I'm not that old and when I was growing up athletics meant more than walking. Now walking is exercise.

When I walk for exercise I do some 7 miles of 3-4 minute miles. I'm usually at it for good 2 hours... It probably resembles speed waling, a little bit. That's 'walking for exercise'.

knelson
May 4th, 2004, 04:08 PM
I think the only appropriate response would be to laugh in his/her/their face.

Fishgrrl
May 4th, 2004, 04:10 PM
The only thing my doctor worried about was whether or not I was wearing sunscreen - otherwise she thinks swimming is fabulous.

londoner62
May 4th, 2004, 04:39 PM
Originally posted by DocWhoRocks
I'm not one for tact. I'd tell you're doctor he's an idiot and you won't be seeing him anymore.

Spot on comment!

Toni
May 4th, 2004, 07:49 PM
Have you ever watched walkers? They consider putting on a pair of joggers and strolling along with your friends as exercise? The only thing getting a vigorous workout is their jaws.

aquageek
May 4th, 2004, 08:09 PM
Originally posted by Toni
Have you ever watched walkers? They consider putting on a pair of joggers and strolling along with your friends as exercise? The only thing getting a vigorous workout is their jaws.

Oh yeah, and don't forget the requisite side mounted fanny pack stocked full of snickers and mountain dew.

Now that's a workout!

Phil Arcuni
May 4th, 2004, 09:08 PM
Please. I know it feels good to be athletically superior, but I have seen many vigorous walkers, and many walkers in such a physical condition that I am impressed that they manage to make it outdoors, let alone walk.

I have also seen swimmers that float from one side of the pool to the other, while bending their knees a little for propulsion. Any kind of walking is better than that.

The doctor may have had that image in mind and been ignorant of what happens in one of our typical workouts. Also, it seems to be true that swimming is not very good at preventing bone loss, while any kind of walking has some good effect.

emmett
May 4th, 2004, 09:55 PM
I'm not sure I understand.

On one hand I see animosity expressed for those who fail, through understandable ignorance, to give due credit to the type of exercise this TINY minority of those who profess to "swim" participate in.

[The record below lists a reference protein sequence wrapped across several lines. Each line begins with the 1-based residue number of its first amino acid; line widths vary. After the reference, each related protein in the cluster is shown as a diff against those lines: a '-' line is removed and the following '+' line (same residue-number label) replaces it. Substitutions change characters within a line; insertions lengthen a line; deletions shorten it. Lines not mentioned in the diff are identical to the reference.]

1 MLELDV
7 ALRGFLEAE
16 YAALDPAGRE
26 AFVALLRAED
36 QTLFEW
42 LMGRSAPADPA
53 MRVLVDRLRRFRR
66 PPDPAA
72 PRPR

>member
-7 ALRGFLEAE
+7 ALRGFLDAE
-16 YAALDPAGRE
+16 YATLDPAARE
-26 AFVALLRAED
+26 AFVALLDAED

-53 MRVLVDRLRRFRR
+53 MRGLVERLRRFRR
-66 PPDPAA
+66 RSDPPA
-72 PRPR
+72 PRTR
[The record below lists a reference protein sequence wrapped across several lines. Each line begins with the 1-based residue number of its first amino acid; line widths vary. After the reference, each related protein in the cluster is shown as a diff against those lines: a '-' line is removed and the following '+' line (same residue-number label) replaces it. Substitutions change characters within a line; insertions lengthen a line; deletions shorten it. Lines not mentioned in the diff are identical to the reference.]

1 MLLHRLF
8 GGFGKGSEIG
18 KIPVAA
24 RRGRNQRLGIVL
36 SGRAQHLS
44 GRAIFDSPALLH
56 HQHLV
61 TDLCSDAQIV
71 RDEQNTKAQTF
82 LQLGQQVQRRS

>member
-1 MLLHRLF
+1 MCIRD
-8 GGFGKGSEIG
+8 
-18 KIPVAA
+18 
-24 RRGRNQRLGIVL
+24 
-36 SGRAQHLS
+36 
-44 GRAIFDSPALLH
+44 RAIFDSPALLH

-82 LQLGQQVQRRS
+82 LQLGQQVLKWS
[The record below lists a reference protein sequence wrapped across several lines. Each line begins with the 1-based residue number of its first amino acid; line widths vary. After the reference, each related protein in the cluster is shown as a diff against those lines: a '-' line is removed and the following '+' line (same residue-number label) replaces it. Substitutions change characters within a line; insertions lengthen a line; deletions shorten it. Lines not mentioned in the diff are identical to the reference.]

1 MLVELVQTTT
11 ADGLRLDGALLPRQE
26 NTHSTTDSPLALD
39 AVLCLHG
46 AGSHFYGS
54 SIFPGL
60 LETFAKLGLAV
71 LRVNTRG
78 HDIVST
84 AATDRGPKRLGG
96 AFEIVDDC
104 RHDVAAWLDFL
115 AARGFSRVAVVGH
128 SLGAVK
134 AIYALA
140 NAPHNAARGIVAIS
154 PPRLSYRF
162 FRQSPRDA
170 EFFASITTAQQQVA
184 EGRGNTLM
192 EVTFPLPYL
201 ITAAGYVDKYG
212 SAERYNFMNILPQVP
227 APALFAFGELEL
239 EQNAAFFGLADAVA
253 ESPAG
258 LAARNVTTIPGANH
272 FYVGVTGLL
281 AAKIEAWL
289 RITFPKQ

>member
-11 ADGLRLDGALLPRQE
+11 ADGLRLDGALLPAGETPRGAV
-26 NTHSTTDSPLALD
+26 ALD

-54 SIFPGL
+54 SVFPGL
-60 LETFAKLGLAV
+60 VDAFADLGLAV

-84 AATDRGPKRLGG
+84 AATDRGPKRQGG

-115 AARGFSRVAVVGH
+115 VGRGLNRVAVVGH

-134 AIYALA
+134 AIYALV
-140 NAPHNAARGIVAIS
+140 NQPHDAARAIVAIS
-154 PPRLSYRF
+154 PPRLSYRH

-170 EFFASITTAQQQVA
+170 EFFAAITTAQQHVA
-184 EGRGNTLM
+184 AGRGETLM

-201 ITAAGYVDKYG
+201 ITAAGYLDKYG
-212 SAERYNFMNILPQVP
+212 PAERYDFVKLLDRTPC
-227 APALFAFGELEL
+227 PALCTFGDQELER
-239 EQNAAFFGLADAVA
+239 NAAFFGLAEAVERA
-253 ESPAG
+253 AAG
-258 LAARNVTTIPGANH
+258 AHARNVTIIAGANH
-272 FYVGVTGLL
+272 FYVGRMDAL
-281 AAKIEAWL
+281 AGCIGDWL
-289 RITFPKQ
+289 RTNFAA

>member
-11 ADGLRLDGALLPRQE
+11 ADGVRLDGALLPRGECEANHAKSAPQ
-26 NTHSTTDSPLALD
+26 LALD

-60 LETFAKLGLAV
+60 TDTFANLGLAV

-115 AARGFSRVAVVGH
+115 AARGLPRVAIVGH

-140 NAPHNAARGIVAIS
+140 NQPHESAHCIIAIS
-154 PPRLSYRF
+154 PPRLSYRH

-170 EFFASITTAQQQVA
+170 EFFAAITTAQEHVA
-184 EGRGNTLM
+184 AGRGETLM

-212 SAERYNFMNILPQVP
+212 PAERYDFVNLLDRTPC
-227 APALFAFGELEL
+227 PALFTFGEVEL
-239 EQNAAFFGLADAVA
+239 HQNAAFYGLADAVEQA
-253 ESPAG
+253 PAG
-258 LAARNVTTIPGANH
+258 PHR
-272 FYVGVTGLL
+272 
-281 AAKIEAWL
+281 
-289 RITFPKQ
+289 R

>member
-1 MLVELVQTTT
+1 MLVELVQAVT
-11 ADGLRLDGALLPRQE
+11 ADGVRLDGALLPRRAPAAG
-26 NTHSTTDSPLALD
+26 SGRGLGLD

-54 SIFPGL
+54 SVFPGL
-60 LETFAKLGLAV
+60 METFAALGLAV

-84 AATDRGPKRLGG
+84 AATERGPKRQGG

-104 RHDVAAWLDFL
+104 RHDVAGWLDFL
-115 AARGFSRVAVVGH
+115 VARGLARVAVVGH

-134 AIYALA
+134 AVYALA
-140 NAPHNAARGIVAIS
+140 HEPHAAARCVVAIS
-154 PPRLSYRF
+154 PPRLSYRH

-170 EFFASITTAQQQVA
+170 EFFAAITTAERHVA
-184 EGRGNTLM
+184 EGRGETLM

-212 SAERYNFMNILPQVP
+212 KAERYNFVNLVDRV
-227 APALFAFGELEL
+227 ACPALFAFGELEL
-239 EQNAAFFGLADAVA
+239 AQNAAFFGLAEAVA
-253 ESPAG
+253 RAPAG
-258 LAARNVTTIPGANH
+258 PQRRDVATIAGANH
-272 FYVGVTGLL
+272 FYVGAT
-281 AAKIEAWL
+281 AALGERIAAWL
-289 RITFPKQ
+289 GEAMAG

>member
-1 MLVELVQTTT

Yet, I see this group apply precisely the same stereotype to those who "walk".

I know a 70 yr-old man who could likely walk every one of this group into the dirt. His ONLY exercise is walking, and he is as serious about his sport as I've ever seen any athlete. If you were to meet him you would not guess he was a day over 55. He is easily as fit as any runner or swimmer his age, and likely most half his age.

Top walkers can average close to 6 minute miles for 10 miles or more. Most who "run" don't do that.

Are there people who do not walk in the most fitness-effective manner - sure, most all. But precisely the same is true of most all of those who profess to "swim". So I understand why those not well versed in adult athletics might not give credit in all the tiny niches it is due.

But I'm surprised this group would succumb to such a stereotype, broadly and incorrectly dismissing "walking" as somehow less worthy than our own sport.

If you know anyone needing to relieve ignorance on the subject of walking, steer them to http://www.racewalk.com/ or "Walk Like an Athlete" (by Jeff Salvage and Gary Westerfield).

Glenn
May 4th, 2004, 11:18 PM
I think, as some have said, that some in the medical profession think that swimming is like a slow paddle down the pool. Well, for many swimmers at my pool, Pasadena Athletic Club, that is true. I am glad to see them doing some exercise, however they never, regardless of age, seem to be out of breath. The same goes with the joggers I see. They are not doing anything aerobic, not getting the heart rate up to the training threshold . Yes, the exercise is good for them, yes, they are burning calories, yes they are using their muxcles and stretching, but they are not training and putting significant stress on the cardiovascular system.

To be fair, not everyone wants to be "in training" or to get the heart rate up to a significant degree. That's OK. Fitness is defined in different ways. Not every swimmer needs to be a competitive swimmer. So explain to the Doc what it is that we do and save the brisk walk for those cold mornings when the paper is at the end of the driveway!:)

gull
May 5th, 2004, 07:22 AM
It's not that more exercise is bad for you, the point is that moderate exercise is sufficient to lower the risk of cardiovascular death. I believe the current recommendation is 30 minutes of brisk walking daily. Unfortunately the majority of the population can't (or won't) even accomplish this. I suspect that training 12-15K/week (which seems to be the average for Masters swimmers) is more than adequate but I'm not aware of any studies looking at this. Lap swimming (HR less than 120 and nonweight bearing) may not be enough.

dorothyrd
May 5th, 2004, 07:40 AM